With the rise of the 'mummy makeover', post-pregnancy breast augmentations are becoming increasingly popular. Leading plastic surgeon Mr Gary Ross offers an insight into this procedure and how to make ...READ MORE ...
What is a Breast Uplift?
Breast uplift surgery is designed to help those women whose breasts have sagged, either as part of the natural ageing process – sadly, gravity takes its toll on our bodies as well as our faces – or as a result of childbearing or weight loss.
A mastopexy is aimed at lifting and recontouring the breasts to a more youthful shape and position. This usually involves repositioning the nipples and might also include Breast Augmentation Surgery or Breast Reduction Surgery, depending on what your breasts look like to start with and the results you are trying to achieve.
Who is suitable for a Breast Uplift?
You will need to undergo a thorough consultation to assess whether you are a suitable candidate. There are several different options depending on the degree of sagging.
The technical term for sagging is ‘ptosis’ and in breast uplift surgery the degree of ptosis is graded according to the distance between the nipple and the crease of the breast.
In grade one, the nipple is about level with the crease; in grade two, the nipple is less than three centimetres below the crease and in grade three cases, it is more than three centimetres below the crease.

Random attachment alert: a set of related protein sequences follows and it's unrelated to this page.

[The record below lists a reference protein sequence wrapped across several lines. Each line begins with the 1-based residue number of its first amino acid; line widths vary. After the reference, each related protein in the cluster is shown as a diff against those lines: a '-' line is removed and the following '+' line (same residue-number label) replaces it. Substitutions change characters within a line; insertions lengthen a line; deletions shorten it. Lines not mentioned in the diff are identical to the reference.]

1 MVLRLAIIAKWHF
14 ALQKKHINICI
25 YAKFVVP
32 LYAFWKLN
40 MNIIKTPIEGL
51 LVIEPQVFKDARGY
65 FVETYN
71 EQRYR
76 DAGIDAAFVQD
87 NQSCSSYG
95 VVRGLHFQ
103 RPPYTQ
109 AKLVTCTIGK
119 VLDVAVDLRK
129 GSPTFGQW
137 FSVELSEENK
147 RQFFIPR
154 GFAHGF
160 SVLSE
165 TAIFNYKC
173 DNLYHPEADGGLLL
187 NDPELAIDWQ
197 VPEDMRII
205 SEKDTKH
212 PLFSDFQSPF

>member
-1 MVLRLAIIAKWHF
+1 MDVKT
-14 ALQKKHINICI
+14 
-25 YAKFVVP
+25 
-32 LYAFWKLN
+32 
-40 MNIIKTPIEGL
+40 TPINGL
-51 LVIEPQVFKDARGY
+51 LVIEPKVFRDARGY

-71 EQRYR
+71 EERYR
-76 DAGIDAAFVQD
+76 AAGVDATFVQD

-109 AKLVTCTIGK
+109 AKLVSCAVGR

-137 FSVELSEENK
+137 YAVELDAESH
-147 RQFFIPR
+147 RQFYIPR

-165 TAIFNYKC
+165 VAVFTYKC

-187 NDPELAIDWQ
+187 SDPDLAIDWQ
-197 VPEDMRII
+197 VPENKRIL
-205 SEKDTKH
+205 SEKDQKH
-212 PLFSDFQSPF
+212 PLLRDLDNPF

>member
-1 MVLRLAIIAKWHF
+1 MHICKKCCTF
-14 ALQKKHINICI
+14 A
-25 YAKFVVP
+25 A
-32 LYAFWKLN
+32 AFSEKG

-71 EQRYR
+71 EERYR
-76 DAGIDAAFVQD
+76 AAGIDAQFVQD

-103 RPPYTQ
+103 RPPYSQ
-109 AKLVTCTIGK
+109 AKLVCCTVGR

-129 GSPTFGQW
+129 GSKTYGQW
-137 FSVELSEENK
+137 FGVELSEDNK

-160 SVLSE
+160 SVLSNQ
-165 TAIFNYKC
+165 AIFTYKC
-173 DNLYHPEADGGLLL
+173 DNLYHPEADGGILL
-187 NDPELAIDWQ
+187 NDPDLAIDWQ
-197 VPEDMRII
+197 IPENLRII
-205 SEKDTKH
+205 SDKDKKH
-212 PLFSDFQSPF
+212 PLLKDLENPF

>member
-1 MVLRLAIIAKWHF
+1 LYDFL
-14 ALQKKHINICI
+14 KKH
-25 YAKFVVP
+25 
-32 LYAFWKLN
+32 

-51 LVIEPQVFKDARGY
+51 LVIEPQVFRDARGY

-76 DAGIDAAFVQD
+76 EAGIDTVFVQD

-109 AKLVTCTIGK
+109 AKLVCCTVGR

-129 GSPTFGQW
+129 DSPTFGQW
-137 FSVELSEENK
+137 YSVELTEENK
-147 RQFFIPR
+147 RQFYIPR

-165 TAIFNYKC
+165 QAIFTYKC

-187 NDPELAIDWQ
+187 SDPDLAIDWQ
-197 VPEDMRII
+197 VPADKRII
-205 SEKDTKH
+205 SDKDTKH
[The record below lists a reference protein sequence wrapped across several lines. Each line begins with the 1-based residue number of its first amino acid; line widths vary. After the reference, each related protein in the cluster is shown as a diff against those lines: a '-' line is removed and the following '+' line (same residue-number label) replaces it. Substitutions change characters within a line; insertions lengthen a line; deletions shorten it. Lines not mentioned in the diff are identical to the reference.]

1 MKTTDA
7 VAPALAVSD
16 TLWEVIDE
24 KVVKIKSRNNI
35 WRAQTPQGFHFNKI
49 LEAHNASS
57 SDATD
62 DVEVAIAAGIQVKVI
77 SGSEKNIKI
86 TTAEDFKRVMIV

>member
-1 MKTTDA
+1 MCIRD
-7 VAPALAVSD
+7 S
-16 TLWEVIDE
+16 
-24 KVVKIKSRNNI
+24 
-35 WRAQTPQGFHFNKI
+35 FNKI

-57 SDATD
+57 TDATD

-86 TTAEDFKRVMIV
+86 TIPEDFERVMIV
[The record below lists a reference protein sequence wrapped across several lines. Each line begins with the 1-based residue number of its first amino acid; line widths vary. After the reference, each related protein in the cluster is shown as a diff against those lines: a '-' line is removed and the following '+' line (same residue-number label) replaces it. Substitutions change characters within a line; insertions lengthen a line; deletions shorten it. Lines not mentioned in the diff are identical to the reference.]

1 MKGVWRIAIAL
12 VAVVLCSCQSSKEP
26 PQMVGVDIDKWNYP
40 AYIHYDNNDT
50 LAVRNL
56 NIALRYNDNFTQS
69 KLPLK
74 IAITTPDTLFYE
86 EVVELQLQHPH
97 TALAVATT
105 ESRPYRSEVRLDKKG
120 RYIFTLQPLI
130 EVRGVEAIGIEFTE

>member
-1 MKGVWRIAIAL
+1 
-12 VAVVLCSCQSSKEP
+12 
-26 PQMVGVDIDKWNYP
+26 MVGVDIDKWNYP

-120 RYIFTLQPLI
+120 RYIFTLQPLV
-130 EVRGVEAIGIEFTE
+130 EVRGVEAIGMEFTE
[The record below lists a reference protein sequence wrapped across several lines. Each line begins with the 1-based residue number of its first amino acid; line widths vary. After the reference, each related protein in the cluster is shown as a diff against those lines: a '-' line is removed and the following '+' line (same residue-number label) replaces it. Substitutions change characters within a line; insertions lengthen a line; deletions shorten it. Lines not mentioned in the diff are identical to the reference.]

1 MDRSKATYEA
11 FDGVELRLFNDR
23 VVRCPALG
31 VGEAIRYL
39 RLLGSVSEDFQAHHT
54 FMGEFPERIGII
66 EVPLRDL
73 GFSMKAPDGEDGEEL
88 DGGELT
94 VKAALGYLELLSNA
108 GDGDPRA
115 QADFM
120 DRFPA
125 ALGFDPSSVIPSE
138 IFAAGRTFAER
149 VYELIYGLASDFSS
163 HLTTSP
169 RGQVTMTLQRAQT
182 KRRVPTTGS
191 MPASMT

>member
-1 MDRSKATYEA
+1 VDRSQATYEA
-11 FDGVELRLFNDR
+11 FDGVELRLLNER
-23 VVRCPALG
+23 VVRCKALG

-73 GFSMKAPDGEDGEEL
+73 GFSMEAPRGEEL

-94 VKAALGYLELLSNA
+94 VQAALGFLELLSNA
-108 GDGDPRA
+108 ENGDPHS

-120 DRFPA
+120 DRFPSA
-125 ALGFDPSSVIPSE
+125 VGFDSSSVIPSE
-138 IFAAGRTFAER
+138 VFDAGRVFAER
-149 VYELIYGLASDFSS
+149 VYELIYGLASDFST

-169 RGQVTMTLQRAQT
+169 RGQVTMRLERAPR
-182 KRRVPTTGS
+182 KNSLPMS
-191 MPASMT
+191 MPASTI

The surgeon will assess what grade of ptosis is present at the consultation and will then tell you which technique is most suitable for you. If you have only very mild sagging, you may only need a Breast Augmentation, but this will only lift the breasts by one to two centimetres and won’t halt further drooping as you age.
What’s a Breast Uplift like?
The operation can take two hours or longer, depending on what needs to be done, and is usually performed under general anaesthetic, although some surgeons do offer it under local.
The surgeon will make several cuts in your breasts, but the exact number and position will depend on the technique used.
Options include: the ‘doughnut lift', suitable only for minor sagging, where cuts are made around the areola and a doughnut shaped area of skin is removed; the ‘keyhole lift’, suitable for grades one to two, where the doughnut lift is combined with a wedge of skin being removed between the nipple and the crease, andthe ‘wise pattern lift’, which is suitable for grades two to three and involves a further incision along the crease.
Some surgeons also like to use an ‘internal bra’ device to help support the breasts in their new position. This can be made from silicone, or from an animal source – usually pig skin – or from your own skin which has been discarded in the process of the operation.
Once the excess skin has been removed and the tissues tightened, the incisions will be closed, with dissolvable stitches.
What happens after my Breast Uplift?
You will need to wear a non- wired support bra for about six weeks. You will probably have some swelling and bruising and your breasts will feel very sore, so you should avoid any strenuous activity for six weeks.
Will I have a scar after my Breast Uplift?
There will be a degree of scarring, but these will fade and most consider them a good trade-in for the original problem.